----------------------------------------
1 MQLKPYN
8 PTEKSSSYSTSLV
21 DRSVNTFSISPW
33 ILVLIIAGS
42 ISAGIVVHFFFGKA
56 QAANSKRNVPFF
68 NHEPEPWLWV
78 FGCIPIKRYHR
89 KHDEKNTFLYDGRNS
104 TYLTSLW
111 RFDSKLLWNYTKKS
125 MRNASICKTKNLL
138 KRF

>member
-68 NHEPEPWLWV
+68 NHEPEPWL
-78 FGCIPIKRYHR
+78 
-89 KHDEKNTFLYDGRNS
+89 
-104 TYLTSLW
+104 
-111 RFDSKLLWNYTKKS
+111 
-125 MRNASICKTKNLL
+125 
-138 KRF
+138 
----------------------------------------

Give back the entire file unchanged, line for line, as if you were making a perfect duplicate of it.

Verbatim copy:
1 MQLKPYN
8 PTEKSSSYSTSLV
21 DRSVNTFSISPW
33 ILVLIIAGS
42 ISAGIVVHFFFGKA
56 QAANSKRNVPFF
68 NHEPEPWLWV
78 FGCIPIKRYHR
89 KHDEKNTFLYDGRNS
104 TYLTSLW
111 RFDSKLLWNYTKKS
125 MRNASICKTKNLL
138 KRF

>member
-68 NHEPEPWLWV
+68 NHEPEPWL
-78 FGCIPIKRYHR
+78 
-89 KHDEKNTFLYDGRNS
+89 
-104 TYLTSLW
+104 
-111 RFDSKLLWNYTKKS
+111 
-125 MRNASICKTKNLL
+125 
-138 KRF
+138 